How Puerto Ricans are Collectively Designing their Just Recovery

By:
Carlos Berríos Polanco
Published in
March 6, 2024
Right to Belong
Political participation

A women-led participatory design agency is helping redesign community water systems, urban gardens and parks

This story was made possible thanks to a partnership between 9 Millones and Proximate, a not-for-profit media platform that reports about emergent participatory models that shift power to people with lived experience.

Rosalina Abreu had just finished eating lunch at La Loma de la Niña Mariana, a recreational park in the Mariana neighborhood, nestled between the mountains in Humacao on the eastern coast of Puerto Rico.

Just an hour ago, the food hall was crowded with dozens of people, talking and eating baked chicken with stewed rice and vegetables – a serene environment that has become a staple of Mariana’s community.

It wasn’t always like that. After Hurricane Maria in 2017, “It was like a bomb had dropped,” Abreu told me. In the wake of the destruction, the community decided to trust the only thing they had: each other. So they opened a free restaurant. By the time the government arrived months later to ask what the community needed, La Loma de la Niña Mariana was already serving free lunch to hundreds of people a day.

“For people to collectively imagine, they need to be safe.”
– Cynthia Burgos

Abreu is the secretary of local Mariana non-profit ARECMA (or the Mariana Community Recreational and Educational Association of Humacao, Inc). ARECMA was created by a group of Mariana neighbors to protect the local environment and encourage community engagement, and in recent years they have taken lead on a number of projects, from building a local playground to building a more resilient water infrastructure system.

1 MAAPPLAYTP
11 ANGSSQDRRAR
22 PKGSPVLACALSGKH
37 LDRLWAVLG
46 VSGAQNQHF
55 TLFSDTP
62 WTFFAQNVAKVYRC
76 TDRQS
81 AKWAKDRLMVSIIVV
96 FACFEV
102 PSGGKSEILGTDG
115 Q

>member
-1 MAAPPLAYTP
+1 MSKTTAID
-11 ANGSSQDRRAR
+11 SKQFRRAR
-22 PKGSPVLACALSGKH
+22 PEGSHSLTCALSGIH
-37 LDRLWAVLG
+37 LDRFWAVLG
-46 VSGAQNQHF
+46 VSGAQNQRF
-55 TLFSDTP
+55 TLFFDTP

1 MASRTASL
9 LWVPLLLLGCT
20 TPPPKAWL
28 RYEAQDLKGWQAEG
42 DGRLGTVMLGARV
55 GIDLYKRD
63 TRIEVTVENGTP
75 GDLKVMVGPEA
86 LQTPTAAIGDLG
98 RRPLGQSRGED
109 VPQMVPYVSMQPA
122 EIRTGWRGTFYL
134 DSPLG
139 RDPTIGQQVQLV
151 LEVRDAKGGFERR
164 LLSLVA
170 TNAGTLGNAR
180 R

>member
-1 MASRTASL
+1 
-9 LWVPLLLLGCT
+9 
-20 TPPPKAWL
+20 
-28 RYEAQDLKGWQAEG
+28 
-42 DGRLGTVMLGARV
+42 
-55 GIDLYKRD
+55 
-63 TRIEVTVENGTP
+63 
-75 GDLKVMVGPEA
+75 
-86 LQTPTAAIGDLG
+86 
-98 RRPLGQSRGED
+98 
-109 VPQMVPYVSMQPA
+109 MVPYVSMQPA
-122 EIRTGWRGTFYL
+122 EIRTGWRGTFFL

To design these interventions, ARECMA has partnered with La Maraña, a women-led participatory design and planning non-profit that is pioneering a new kind of community-led development across Puerto Rico.

La Maraña was founded in 2014 as a way to revitalize and rebuild abandoned urban spaces. They grew quickly and began to partner with non-profits around the island, like ARECMA, to facilitate the “participatory design” of everything from playgrounds and community gardens to critical infrastructure.

“Our mission with La Maraña is to democratize the project management process,” says co-founder Cynthia Burgos.

In the aftermath of hurricanes Irma and María, La Maraña launched a unique “community participatory recovery project” called Imaginación Post-María. They partnered with leaders in Mariana on a large project to redesign the region’s water system, and also worked on large-scale civic projects in San Antón and La Vuelta Del Dos.